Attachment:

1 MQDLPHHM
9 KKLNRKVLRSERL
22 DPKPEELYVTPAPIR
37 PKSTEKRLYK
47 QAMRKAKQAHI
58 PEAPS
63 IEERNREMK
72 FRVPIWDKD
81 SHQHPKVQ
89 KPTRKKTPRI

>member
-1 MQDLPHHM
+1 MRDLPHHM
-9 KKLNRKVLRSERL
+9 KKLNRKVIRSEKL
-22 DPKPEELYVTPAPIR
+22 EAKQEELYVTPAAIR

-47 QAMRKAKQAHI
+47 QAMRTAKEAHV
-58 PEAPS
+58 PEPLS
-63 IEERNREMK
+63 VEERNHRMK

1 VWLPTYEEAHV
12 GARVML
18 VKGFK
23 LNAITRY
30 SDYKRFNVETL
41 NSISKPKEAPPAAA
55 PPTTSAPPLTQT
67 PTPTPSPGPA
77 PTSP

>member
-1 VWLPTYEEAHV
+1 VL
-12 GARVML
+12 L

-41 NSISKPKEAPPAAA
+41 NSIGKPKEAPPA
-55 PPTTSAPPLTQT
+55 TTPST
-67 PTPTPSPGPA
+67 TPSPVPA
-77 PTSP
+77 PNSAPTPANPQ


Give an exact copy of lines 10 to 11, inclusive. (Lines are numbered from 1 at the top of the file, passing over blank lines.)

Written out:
89 KPTRKKTPRI

>member